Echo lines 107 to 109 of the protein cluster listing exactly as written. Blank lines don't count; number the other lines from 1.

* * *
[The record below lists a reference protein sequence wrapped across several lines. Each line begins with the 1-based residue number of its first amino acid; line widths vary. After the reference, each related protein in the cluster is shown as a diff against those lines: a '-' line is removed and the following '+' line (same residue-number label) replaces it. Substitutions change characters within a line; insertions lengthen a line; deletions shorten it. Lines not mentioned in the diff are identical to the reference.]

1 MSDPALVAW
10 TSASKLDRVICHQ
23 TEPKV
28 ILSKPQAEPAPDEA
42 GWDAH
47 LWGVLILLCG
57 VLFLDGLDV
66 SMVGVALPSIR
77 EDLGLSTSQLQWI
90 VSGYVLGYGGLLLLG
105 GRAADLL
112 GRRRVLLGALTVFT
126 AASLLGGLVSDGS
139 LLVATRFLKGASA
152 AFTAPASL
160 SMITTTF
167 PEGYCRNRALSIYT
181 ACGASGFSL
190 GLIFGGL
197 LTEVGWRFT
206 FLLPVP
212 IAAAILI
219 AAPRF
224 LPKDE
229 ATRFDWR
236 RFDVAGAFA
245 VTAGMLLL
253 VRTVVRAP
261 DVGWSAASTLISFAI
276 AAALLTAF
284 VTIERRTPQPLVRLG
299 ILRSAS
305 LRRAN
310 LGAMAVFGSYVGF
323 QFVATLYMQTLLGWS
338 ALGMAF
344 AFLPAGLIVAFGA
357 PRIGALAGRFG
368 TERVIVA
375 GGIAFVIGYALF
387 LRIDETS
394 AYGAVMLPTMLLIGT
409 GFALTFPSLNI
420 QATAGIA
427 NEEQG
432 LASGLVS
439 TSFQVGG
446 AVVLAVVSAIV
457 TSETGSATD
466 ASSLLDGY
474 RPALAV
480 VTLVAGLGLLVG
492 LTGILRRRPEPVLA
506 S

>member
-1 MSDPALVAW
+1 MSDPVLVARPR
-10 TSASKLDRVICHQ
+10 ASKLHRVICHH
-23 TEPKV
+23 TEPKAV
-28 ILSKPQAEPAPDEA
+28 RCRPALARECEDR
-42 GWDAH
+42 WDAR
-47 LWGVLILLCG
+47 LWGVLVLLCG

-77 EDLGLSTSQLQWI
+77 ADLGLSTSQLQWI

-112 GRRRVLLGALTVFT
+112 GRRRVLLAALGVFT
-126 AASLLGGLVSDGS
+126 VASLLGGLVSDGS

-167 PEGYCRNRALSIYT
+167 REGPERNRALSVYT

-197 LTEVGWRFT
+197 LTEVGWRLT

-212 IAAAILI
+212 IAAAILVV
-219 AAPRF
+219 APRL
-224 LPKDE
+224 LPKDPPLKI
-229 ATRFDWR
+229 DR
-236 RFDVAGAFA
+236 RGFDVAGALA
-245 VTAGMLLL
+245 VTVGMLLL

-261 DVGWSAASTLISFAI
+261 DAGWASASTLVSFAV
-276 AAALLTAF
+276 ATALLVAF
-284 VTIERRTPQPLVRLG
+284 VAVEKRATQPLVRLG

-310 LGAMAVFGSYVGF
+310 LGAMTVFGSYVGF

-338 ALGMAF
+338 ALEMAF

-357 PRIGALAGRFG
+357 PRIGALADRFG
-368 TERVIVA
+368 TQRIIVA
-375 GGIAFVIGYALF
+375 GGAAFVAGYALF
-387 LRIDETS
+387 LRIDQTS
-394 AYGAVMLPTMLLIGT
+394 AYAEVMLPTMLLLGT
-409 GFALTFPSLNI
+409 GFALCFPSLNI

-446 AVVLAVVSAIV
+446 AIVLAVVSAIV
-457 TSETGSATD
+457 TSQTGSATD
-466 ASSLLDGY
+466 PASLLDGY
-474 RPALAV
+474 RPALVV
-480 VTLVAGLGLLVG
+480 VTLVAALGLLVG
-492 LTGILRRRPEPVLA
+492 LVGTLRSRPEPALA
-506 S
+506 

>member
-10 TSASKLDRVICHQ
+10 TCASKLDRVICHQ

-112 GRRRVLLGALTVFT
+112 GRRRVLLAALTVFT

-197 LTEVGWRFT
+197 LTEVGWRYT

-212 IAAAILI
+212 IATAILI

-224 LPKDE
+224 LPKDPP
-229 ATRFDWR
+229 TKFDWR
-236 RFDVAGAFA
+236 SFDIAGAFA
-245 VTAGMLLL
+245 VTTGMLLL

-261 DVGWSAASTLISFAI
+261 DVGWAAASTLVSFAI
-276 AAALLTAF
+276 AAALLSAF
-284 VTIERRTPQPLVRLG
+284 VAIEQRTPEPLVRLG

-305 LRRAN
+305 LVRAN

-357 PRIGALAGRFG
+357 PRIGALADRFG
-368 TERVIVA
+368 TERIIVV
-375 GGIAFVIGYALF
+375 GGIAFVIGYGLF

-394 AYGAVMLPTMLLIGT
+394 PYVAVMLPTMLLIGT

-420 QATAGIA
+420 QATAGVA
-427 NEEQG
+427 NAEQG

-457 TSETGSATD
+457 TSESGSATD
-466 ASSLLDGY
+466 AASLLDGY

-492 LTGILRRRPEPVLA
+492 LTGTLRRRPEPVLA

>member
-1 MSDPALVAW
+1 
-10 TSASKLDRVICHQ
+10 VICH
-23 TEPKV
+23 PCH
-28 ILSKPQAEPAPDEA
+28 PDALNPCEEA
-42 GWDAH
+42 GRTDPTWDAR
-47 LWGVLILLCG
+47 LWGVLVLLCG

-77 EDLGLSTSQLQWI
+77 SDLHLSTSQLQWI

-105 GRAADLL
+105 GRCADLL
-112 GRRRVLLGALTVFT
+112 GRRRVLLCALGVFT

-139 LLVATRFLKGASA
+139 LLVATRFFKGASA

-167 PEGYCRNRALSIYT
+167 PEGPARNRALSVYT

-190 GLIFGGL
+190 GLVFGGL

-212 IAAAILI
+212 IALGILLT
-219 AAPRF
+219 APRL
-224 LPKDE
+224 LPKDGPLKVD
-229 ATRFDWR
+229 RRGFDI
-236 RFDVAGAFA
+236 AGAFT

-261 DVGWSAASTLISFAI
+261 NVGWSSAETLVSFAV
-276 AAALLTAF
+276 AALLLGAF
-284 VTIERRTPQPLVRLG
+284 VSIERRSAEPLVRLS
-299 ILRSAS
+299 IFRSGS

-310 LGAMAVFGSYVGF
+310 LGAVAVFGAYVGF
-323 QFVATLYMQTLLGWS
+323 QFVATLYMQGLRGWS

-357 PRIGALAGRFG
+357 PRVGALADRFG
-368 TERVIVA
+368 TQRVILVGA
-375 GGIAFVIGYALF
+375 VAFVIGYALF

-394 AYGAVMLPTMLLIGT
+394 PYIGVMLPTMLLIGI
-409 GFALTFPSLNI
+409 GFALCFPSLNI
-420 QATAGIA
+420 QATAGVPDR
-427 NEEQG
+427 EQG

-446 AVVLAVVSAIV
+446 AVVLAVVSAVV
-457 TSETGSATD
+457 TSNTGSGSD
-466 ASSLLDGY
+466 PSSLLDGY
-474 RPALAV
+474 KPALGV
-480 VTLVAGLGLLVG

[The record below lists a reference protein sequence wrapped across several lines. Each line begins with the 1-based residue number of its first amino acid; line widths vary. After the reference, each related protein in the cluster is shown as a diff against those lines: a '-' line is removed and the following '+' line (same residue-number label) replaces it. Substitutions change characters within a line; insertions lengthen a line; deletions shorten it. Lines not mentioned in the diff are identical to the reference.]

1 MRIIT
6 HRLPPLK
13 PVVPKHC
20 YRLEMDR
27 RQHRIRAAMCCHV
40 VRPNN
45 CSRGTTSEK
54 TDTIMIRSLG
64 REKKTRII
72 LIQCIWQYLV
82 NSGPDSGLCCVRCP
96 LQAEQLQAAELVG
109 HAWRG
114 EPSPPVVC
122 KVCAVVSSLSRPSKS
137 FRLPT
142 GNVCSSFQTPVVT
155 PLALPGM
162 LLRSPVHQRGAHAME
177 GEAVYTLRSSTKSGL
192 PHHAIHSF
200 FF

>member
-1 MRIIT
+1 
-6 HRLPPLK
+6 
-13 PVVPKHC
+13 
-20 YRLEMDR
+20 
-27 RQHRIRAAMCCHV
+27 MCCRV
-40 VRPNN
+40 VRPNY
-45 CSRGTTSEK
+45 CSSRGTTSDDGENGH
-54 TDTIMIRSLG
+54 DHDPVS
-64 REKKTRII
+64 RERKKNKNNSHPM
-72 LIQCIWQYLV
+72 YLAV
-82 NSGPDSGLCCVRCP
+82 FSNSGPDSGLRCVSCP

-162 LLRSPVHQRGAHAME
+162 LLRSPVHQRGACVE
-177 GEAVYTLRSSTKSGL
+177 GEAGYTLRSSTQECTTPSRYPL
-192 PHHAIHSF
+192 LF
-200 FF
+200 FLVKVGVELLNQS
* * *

-387 LRIDETS
+387 LRIDQTS
-394 AYGAVMLPTMLLIGT